Movie Review by Toby White
Starring: Jennifer Lopez, Ralph Fiennes, Tyler Posey, Marissa Matrone, Natasha Richardson
Director: Wayne Wang
As cinema audiences become more discerning and sophisticated in their tastes filmmakers can get away with less and less. As a result, there are some fundamental facets that cannot be overlooked or undervalued…the script, for one. Since the romantic comedy is an exhausted genre – a formulaic storyline simply regurgitated, repackaged and rolled out – it comes down to the scriptwriter to come up with a clever theme and some sassy dialogue to keep the audience interested.
Marisa (Lopez) works as a maid in a plush New York hotel. Chris Marshall (Fiennes) is a dashing Senate candidate staying at the hotel as he promotes his campaign. During a frivolous lapse of Marisa’s otherwise groomed-for-manager responsible nature she tries on a pricey frock in one of her guests’ rooms just as Marshall enters and her fate is sealed. You can guess the rest. What we have is standard Cinderella fare, a nauseatingly, sentimental, rags-to-riches tale of the morally upstanding, underprivileged girl teaching a thing or two to the rich man bored by his position and the attention of his peers because he just wants to meet that girl that can show him the outlook on life that he’s looking for. It’s unconvincing, it’s irritating, it’s not PRETTY WOMAN.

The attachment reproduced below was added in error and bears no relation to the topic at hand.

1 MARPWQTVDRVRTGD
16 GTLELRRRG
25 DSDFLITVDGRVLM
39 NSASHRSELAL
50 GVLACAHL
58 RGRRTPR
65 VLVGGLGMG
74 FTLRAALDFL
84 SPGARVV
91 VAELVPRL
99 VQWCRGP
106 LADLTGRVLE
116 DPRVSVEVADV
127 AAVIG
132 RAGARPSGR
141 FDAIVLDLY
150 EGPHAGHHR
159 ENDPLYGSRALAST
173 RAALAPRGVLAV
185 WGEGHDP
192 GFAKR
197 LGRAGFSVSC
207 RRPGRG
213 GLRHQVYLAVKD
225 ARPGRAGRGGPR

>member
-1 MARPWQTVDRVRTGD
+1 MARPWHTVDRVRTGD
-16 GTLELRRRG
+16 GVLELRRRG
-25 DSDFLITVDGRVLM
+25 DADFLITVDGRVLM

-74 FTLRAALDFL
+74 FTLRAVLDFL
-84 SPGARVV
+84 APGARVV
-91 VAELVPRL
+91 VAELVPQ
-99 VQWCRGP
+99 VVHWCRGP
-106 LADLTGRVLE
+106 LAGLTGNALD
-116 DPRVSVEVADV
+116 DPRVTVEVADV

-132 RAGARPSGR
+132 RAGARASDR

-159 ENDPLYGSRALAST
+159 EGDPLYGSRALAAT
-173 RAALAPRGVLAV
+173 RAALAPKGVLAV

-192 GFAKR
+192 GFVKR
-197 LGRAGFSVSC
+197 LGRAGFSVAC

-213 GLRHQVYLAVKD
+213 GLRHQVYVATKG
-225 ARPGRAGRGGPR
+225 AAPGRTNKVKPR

To be fair, Jennifer Lopez throws her all into it, giving a sympathetic performance but I just couldn’t get over the fact that it’s a vehicle for her to remind us that she’s just one of us. The montage of magazine headlines at the end falls just short of having her on the cover of Time running for President. But let’s not be too cynical. It’s fun to see Fiennes doing something light like this and Stanley Tucci as his aide de camp is marvellous. Similarly, the supporting Brits – Bob Hoskins as the chief butler and Natasha Richardson in ugly sister mode as the thorny hotel guest chasing Fiennes’ affections – give the film a dose of integrity it otherwise might lack.
For all the understanding that audiences are developing there will always be a call for old-fashioned feel-good entertainment. So if that’s your bag, MAID IN MANHATTAN is the ideal Saturday night movie. But if you come out bemoaning its predictability – don’t say I didn’t warn you.